Wales’ last opencast coal mine proposal rejected in historic decision
Carmarthenshire councillors put nature and climate first today (Thursday 14 September), by saying no to further opencast coal mining at Glan Lash opencast mine in Carmarthenshire.
Around 50 local people and campaigners, who had gathered on the steps of the Carmarthenshire County Hall ahead of today’s planning meeting to oppose the mine, celebrated the decision.
Earlier this year councillors in Merthyr voted unanimously to stop mining at Ffos y Fran, Wales’ other open cast coal mine, with mining now due to end there this November. The decision to stop further coal extraction at Glan Lash is another clear signal that the era of opencast mining in Wales is coming to an end.
Carmarthenshire councillors followed the advice of council officials to refuse permission for an extension to the mine on environmental grounds to protect the delicate ecology and precious wildlife of the surrounding area, especially the Caeau Mynydd Mawr Special Area of Conservation. Campaigners were also concerned about the potential climate impacts of the proposal .
Carmarthenshire County Council had received over 800 objections from people living in the area.
If it had been approved, up to 95,000 tonnes more coal could have been extracted from the mine.
Haf Elgar, director of Friends of the Earth Cymru, said:
“Today Carmarthenshire councillors made the historic decision to put nature and climate first - and we owe them a huge debt of gratitude.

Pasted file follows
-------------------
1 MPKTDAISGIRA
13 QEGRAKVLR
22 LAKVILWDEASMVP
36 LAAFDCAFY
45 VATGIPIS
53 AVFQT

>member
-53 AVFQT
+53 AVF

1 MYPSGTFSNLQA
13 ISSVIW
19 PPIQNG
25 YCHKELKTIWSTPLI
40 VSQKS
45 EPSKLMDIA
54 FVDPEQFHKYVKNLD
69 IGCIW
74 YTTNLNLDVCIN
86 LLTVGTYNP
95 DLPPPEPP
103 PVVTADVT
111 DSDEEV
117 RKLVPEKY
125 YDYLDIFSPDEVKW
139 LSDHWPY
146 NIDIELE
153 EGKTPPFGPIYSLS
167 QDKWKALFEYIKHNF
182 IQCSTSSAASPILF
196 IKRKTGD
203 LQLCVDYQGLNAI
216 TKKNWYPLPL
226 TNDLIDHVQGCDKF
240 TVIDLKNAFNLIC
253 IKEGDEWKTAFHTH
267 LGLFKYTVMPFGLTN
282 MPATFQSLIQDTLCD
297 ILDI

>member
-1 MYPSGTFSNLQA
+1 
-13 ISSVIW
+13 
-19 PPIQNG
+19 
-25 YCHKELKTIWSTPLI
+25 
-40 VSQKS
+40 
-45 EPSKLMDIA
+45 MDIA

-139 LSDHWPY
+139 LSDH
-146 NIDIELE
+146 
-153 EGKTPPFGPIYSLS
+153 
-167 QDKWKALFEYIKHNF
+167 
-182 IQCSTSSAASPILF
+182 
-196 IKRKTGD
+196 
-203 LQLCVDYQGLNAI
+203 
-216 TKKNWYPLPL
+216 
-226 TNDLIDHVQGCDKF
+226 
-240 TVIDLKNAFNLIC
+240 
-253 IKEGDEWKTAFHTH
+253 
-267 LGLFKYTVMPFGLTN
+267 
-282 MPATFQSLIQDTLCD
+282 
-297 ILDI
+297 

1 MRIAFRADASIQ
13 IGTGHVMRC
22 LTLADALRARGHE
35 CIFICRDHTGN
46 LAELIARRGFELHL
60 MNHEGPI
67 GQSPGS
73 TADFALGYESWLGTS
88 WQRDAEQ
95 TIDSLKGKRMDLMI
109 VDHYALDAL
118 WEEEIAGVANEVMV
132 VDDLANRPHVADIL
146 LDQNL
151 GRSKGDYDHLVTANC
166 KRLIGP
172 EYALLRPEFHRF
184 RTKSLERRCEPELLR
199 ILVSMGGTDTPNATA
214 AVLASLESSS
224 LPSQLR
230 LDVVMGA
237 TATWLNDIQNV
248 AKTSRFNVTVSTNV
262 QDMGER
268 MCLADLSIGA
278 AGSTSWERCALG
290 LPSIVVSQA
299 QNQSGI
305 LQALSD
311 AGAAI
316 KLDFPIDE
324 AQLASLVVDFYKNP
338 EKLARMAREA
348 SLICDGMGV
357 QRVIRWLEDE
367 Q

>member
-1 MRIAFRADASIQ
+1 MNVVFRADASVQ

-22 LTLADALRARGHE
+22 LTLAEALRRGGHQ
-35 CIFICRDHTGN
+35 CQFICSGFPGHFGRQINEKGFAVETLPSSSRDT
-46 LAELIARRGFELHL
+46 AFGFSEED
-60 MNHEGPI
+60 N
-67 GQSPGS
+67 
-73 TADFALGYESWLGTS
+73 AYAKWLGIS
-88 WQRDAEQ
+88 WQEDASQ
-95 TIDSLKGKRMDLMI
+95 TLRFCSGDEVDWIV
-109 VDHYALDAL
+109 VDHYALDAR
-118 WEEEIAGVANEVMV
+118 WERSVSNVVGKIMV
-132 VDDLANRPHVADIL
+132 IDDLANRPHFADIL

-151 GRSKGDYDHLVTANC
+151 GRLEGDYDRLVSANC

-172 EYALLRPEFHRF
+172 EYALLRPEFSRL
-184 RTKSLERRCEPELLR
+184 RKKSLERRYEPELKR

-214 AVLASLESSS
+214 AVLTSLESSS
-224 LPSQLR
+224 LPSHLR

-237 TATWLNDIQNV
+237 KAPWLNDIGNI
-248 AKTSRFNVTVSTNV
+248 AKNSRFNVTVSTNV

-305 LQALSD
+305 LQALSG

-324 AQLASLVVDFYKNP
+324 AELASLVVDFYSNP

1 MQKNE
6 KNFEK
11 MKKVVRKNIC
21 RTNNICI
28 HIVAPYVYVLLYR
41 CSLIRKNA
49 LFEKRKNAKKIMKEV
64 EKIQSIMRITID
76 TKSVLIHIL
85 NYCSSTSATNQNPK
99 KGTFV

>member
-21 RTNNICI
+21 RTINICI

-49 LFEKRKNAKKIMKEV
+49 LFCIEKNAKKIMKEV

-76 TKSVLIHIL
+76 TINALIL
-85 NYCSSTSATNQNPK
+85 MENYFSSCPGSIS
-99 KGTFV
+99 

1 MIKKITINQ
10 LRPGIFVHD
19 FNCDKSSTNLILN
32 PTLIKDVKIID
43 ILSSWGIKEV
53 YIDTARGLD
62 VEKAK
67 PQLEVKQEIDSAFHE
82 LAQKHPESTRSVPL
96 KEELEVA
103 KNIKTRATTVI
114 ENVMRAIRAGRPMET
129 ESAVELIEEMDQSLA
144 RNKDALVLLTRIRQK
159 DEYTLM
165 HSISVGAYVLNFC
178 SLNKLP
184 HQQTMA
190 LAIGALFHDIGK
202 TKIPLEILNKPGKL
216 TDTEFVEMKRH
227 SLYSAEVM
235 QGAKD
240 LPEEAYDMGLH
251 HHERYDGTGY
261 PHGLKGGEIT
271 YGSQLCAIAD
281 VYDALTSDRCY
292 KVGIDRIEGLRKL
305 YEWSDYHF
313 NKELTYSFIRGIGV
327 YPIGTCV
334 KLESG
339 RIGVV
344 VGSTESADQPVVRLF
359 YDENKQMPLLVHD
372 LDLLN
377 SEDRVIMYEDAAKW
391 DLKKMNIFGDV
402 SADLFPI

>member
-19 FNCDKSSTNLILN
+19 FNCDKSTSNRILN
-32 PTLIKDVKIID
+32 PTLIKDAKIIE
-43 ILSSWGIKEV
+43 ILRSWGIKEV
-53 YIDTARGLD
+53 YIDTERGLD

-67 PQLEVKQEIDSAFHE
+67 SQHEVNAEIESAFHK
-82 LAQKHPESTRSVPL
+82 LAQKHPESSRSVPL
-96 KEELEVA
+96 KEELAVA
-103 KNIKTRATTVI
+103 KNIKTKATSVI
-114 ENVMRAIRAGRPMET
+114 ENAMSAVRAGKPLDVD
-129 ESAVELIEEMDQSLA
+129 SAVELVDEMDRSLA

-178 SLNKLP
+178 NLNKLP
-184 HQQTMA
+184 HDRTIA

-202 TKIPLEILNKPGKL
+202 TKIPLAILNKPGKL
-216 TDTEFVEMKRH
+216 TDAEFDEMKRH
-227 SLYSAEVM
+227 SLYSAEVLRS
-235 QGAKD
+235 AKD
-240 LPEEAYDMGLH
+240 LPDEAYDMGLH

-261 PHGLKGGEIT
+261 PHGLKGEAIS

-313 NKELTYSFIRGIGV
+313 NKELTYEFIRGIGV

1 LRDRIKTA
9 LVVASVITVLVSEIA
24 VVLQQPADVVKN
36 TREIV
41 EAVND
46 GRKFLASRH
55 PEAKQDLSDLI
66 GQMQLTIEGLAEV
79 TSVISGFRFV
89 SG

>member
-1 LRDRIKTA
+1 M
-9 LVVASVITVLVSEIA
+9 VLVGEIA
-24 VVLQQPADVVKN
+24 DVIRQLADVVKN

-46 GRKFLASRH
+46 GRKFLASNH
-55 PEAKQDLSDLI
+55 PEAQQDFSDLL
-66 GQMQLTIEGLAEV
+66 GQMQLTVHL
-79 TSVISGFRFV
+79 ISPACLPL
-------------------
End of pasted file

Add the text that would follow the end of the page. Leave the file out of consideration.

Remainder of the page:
“By saying no to more coal at Glan Lash, the last opencast mine in Wales, we can finally see an end to open cast mining in Wales – for good.
“Coal is a part of our heritage, not our future. We must focus instead on cleaner` greener energy and creating sustainable green jobs in Carmarthenshire and across Wales.”
Magnus Gallie, a planning specialist at Friends of the Earth, said:
“We thank Carmarthenshire councillors for following the advice and turning down this application to mine more coal at Glan Lash in Carmarthenshire.
“We are in a nature as well as a climate emergency. As the ecologist’s report makes clear, digging up this coal would have been a serious threat to wildlife and biodiversity in Carmarthenshire.
“Coal extraction is damaging, even if it’s not being burned, because it releases harmful methane and adds to global coal supplies - lowering prices and attracting more demand.
“This proposal went against Welsh Government policy, which prohibits the licensing and permitting of new coal mines, except in ‘wholly exceptional circumstances.’ As alternatives to coal-use in water filtration are readily available, the application failed to meet these strict policy requirements.
“Councillors made the right decision today, sending out a strong message that Wales is a globally responsible nation.”
1. While the mine’s operator claimed that the coal will not be burnt, any further extraction of coal would release harmful methane into the atmosphere – one of the main greenhouse gases that contributes to the climate crisis. With no planning or legal mechanisms to prevent changes in end use for the coal, potentially it could have been burnt for energy or other uses, which would have further dangerous climate impacts.
Photos and footage of the demonstration have been uploaded to this folder: https://drive.google.com/drive/folders/1BBqnLEMeqjybxeMfNxHRwkZ3dP1tLcxD?usp=sharing